Ashish Fall ’17: The Only Fall Fashion Collection That Matters

(Okay, this is extremely late to be actual commentary on Fashion Week and it doesn’t actually focus on a brand so much one collection. But damn if it isn’t an amazing collection.)

I’ve been sleeping on Ashish for a while now, and that’s on me. For the past couple years I’ve oohed and aahed over pictures of their runway shows without ever actually putting together that they were all by the same designer, Ashish Gupta. And that’s a tragedy, because Ashish Gupta’s clothing is the stuff that dreams are made of. Not my dreams, obviously, which are horrifying surrealist nightmares closer to a David Lynch movie crossed with that one scene in A Clockwork Orange- but someone’s dreams. Someone who’s better at communicating with their therapist and also is just probably nicer. His last collection was quite possibly the closest I’ve ever been to truly experiencing divinity. I might have cried a little as I pored over it. Let me set the scene;

I was depressed, which is hardly new. A cheeto demon was the President of the United States and I wondered if all the speeches about America being a place of freedom, love and hope were actually just meaningless drivel. Steve Bannon’s stupid frog-like Nazi face haunted my waking hours. I’d just turned 17, but I was like 87% sure I was straight up having my midlife crisis. I wondered if I should read some Howard Zinn.

Fashion Week was going on- New York, though my keen eye cannot tell any Fashion Weeks apart- but I could make myself be too interested. There were plenty of political moments, including Raf Simons continuing to be awesome. But I felt too hollow to truly pay much attention. Fall collections can be brooding and romantic, but they can also be kind of lifeless. I eagerly await the day that the fashion industry as a whole accepts the fact that the seasons you’re designing for truly means nothing. Catch me on the runway for winter in a duct tape bikini and assless chaps. Let’s see what Instyle makes of that.

This is all to say that I was in the dumps. I was melancholy, whiny, and everything else we darn millennials are supposed to be. I could practically feel some writer for the Wall Street Journal or New Yorker shedding tears of joy at the visual of me laying in bed in sweatpants and flannels, watching John Hughes movies and crying about how much I don’t like them. It was the stuff think-pieces are made of. Amidst this, my Tumblr feed provided salvation for, like, literally the first time ever.


The Ashish 2017 Fall collection represents to be everything we need to become when the world is like this. It’s bright and shiny, but not vapid. It’s covered in sequins and rainbows and basic human decency. It’s the kind of thing I need to see more of, preferably in a store walking distance from my house. The collection is like the costumes to the musical that they’ll one day make about these awful goddamned years, what the chorus will wear as they dance in and remind us that the vast majority of people aren’t horrible. I’ve seen a lot written about how fashion is art- and I completely agree- but less written about how it’s a place for catharsis. The fashion world is messed up beyond belief and if I ever meet Anna Wintour you know I’m going to aggressively be chubby at her. But the fashion industry is also one where someone can decorate a runway like the yellow brick road and paint glittery luchador masks on models. Much like the story it references, the collection whisks me over the rainbow into a colorful world that only highlights the beautiful parts of our own. Unlike the movie, when you return back to Kansas it’s not acceptance you feel but a desire to bring that world to us.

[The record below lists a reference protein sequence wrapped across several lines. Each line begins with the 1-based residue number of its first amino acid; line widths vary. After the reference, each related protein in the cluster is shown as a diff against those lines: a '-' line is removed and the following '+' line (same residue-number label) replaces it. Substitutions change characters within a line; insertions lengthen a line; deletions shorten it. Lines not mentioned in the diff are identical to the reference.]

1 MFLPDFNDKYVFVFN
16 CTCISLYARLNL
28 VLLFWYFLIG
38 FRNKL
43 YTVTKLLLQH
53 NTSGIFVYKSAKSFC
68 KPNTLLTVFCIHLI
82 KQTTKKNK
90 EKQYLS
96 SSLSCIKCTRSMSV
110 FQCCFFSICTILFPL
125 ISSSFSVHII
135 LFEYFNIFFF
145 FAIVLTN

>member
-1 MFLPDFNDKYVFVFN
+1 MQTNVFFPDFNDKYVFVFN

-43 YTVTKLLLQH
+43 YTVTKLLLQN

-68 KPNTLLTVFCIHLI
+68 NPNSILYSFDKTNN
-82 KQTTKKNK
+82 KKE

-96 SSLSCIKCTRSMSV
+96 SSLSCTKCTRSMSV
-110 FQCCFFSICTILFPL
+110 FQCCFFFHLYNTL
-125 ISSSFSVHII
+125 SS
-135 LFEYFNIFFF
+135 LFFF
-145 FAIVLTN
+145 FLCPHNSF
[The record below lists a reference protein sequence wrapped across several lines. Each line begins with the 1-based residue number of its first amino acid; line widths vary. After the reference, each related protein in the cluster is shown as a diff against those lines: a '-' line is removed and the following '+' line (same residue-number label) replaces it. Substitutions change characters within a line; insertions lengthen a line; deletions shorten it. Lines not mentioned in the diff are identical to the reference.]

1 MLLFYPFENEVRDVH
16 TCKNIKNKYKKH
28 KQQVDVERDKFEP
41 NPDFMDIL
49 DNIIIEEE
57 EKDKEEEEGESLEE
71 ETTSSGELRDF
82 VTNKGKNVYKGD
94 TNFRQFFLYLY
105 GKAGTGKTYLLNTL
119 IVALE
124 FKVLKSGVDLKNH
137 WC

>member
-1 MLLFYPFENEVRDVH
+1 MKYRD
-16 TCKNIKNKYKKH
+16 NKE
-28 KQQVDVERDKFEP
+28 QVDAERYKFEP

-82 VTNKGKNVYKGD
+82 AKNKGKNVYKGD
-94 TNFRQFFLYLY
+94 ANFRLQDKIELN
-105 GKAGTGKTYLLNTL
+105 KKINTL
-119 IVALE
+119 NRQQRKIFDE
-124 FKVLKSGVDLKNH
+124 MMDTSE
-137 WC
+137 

It’s hard to describe the collection, just because there’s no better way to experience it than just looking. The words “and then a guy who wouldn’t look out of place in a motorcycle gay bar in the 70’s walked down the runway wearing a sequined shirt that says DON’T BE BLUE, BE GAY and is covered in leather daddy ducklings” will never have the same noble beauty as staring at it until your eyeballs rot and fall out of your head. My personal favorites of the collection include a shirt that reads as often as possible, be gentle and kind that brings to mind some of Jenny Holzer’s work, something that resembles a bejewelled sweater-vest saying NASTY WOMAN, and yet another shirt that says MORE GLITTER LESS TWITTER. They aren’t clothes for a protest, because clothes for a protest are practical and warm. But they are clothes to remind you of what the world could be.


We don’t live in the gay utopian Oz that this collection originates from. The world seems to provide new horrors every day and it can feel like we’re all barely keeping our heads above water. But there are things worth fighting for- this world is worth fighting for. It’s messed up and it needs some work but dear god, it’s our world and we’re not going to let some white supremacists fuck it up any more.

Price Range: These are literal ready to wear couture. I’m pretty sure no one except celebrities can afford it.

Available: See above.

Vibe: One time I burst into tears on a street corner and a drag queen told me everything was going to be alright. This collection is the visual equivalent.


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